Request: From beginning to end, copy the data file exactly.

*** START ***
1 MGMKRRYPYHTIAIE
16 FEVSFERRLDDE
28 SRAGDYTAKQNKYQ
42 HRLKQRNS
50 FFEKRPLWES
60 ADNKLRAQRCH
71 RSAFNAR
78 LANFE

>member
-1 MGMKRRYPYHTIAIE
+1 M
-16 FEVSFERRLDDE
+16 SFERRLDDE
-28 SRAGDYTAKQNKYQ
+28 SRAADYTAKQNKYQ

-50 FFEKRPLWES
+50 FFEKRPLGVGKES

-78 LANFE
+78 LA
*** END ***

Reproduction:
1 MGMKRRYPYHTIAIE
16 FEVSFERRLDDE
28 SRAGDYTAKQNKYQ
42 HRLKQRNS
50 FFEKRPLWES
60 ADNKLRAQRCH
71 RSAFNAR
78 LANFE

>member
-1 MGMKRRYPYHTIAIE
+1 M
-16 FEVSFERRLDDE
+16 SFERRLDDE
-28 SRAGDYTAKQNKYQ
+28 SRAADYTAKQNKYQ

-50 FFEKRPLWES
+50 FFEKRPLGVGKES

-78 LANFE
+78 LA